Within seconds, Chico has spotted the van. He is walking toward it, crying, "Where is my little buddy? Where's my little Trevor?" Soon the derelict is hugging and kissing the boy, and telling him all about his latest ills. Within minutes, Trevor has calmed him down and now is tending to his material as well as emotional needs, ladling him a bowl of stew, fitting him with a new blanket and used clothes.
While other 11-year-olds are doing their homework or watching TV, Trevor Ferrell and his parents, Frank and Janet, of Gladwyne, Pa., spend their evenings ministering to derelicts in the City of Brotherly Love. For dozens of hapless souls, the appearance of the Ferrells' van—marked by the bumper sticker "I Brake for Street People/Trevor Showed Me"—is a rift of light in the greater dark. It's a chance to chat, to eat warm food, occasionally to smoke whole cigars and cigarettes. Above all, it's a chance to be with Trevor, known in Philly's Lower Depths as "Shorty," "John Boy" and "Jesus." Says Albert Smith, "Trevor here has a large family." Adds a man called Johnny, "They came to our rescue when we needed them and have been here ever since."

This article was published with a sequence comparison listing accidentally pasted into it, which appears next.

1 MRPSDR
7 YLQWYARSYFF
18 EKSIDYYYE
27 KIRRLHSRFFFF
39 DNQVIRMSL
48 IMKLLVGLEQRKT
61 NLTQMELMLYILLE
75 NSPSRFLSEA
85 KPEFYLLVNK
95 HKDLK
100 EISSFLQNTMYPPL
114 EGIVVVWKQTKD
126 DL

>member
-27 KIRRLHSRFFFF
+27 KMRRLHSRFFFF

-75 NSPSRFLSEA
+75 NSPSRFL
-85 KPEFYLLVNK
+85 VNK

Trevor Ferrell's "mission," as he calls it, began last December when he saw a TV-news segment on the city's homeless. "I couldn't believe that people lived that way," he says. "I knew there were some poor people, but I thought they were in India, not here." In many respects, Trevor is a garden variety 11-year-old: He plays Pac-Man, enjoys Diff'rent Strokes, would like to meet Ricky Schroder and Ronald Reagan. But he's also deeply religious and has thought about someday entering the ministry. Moved by the story of the homeless, Trevor talked his skeptical parents into driving him the 18 miles from their well-to-do Main Line suburb to the downtown area. Before leaving the five-bedroom ranch-style house, Trevor took a pillow from his bed and a seldom used blanket. The family drove around until they found a suitable beneficiary: a man "in white socks" who was camped on a subway grate in front of the Union League, one of the city's most exclusive clubs. "The man gave Trevor a smile and said, 'God bless you!' " remembers Janet Ferrell. "Trevor couldn't wait to do it again."